Alternative Bedding and Management of Composting bedded Pack Dairy Barns

2008 Annual Report for LNC06-275

Project Type: Research and Education
Funds awarded in 2006: $150,000.00
Projected End Date: 12/31/2008
Region: North Central
State: Minnesota
Project Coordinator:
Jeffrey Reneau
University of Minnesota

Alternative Bedding and Management of Composting bedded Pack Dairy Barns


Compost dairy barns (CDB) are a new housing option. This new housing system is perceived to improve cow comfort and longevity. There is a need to collect data on cow comfort, health, behavior and bedding management in these facilities. Data are needed on the chemical and microbiological characteristics of the bedding material and air quality. Currently, fine wood sawdust is the primary bedding materials being used. Unfortunately the demand and price has increased. Consequently, producers are interested in alternative bedding sources that may work in CDB facilities. Research is needed in finding alternative bedding materials, particularly crop residues.

Objectives/Performance Targets

  • To assess by surveying farms using CDB what their needs are and experience has been in managing these facilities;

    To determine using a micro-composting laboratory which crop residue materials possess the necessary chemical and physical characteristics to be prime candidates for use in the CDB;

    To conduct a pilot study at the Morris West Central Research and Outreach Center with the most promising crop and wood byproduct residues identified by the micro-composting experiments;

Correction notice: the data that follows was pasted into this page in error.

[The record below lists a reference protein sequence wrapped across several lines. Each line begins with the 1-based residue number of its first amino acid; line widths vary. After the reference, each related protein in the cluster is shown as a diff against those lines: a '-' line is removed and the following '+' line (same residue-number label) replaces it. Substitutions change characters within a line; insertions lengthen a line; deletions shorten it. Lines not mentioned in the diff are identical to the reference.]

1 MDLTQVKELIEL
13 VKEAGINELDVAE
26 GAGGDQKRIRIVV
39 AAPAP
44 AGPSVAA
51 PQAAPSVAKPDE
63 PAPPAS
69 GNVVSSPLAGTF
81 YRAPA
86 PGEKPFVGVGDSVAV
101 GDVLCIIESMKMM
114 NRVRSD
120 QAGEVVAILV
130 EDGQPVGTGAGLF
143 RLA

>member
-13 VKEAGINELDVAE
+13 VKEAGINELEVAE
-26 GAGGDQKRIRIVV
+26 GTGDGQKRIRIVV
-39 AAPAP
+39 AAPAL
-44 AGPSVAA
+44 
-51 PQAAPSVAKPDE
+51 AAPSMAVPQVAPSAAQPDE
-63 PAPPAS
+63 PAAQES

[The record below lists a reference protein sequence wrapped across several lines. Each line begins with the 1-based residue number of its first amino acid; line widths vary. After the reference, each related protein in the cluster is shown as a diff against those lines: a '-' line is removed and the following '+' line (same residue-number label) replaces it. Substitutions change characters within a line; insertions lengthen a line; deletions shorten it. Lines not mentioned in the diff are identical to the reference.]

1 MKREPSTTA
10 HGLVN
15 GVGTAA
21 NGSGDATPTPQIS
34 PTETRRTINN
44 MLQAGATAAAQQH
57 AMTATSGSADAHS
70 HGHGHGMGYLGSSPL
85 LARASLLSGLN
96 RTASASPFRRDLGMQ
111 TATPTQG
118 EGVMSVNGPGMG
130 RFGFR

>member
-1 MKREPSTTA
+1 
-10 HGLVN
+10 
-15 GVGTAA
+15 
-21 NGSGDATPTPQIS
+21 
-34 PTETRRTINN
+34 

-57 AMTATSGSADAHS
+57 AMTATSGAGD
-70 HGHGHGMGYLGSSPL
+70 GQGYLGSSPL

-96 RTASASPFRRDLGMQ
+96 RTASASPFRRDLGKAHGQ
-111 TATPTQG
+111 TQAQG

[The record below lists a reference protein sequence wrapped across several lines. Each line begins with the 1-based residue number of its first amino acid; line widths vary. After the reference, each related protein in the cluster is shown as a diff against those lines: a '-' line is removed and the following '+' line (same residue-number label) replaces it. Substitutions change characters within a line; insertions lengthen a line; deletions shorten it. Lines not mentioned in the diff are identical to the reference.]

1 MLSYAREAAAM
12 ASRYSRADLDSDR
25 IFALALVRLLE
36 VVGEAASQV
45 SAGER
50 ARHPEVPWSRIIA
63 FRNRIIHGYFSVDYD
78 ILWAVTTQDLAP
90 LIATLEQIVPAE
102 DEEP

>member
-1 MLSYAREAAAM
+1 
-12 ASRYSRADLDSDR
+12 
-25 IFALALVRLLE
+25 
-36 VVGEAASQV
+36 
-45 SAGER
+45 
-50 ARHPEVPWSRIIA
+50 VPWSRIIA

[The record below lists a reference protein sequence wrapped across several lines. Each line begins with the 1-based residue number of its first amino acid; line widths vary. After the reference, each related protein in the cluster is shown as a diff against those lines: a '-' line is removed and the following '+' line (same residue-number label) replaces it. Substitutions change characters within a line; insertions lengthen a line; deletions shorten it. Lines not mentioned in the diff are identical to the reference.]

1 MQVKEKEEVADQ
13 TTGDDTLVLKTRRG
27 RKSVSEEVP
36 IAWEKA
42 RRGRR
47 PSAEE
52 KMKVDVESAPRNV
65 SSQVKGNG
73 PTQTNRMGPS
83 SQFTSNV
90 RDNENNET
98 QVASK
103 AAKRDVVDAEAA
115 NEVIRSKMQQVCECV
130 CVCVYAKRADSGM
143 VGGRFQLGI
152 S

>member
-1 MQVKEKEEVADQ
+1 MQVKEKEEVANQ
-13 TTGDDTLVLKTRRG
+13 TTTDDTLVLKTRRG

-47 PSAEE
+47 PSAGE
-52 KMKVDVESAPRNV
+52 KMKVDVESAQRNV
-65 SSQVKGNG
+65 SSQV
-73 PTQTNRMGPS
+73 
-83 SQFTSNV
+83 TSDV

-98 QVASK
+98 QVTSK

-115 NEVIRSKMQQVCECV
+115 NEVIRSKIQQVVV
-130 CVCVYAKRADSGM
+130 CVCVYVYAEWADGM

To extend the use of the most successful alternative bedding to be used by cooperating CDB farms to determine the effectiveness in a commercial setting;

    To explore the use of the CDB end product as a value added media source for the commercial composting industry;

    To develop an Extension education program to provide this information to the general dairy farm public.


CDB Farm Survey:
During August of 2006 two regional meetings were held with collaborating CDB farms to discuss the project and to capture their input. Although interested in the details of chemical, physical and biological characteristic of the various bedding alternatives, it was clear that their unanimous concerns were:
- economic practical bedding alternatives be identified,
- bedding materials and bedded pack management be identified that will consistently provide a clean, dry and comfortable surface for the cows to lie on.

In addition, in a parallel CDB project, Dr. Marcia Endres and her graduate student Abby Barberg completed a detailed study of CDB management, cow health, comfort and behavior during 2005-2007. This study is now published: "Behavior of Dairy Cows in an Alternative Bedded Pack Housing System," 2007, J. Dairy Sci. 90:4192–4200 and Performance and Welfare of Dairy Cows in an Alternative Housing System in Minnesota, 2007, J Dairy Sci 90: 1575-1583.

Micro-Composting Lab Study: The micro-composting experiments were completed in October 2006 and summarized for presentation at the Compost Barn Conference. Of the several crop and wood product residue media tested those that appeared most promising and were used in the pilot study at the Morris Western Research and Outreach center study were: processed corn cobs, processed soybean straw, and wood chip fines.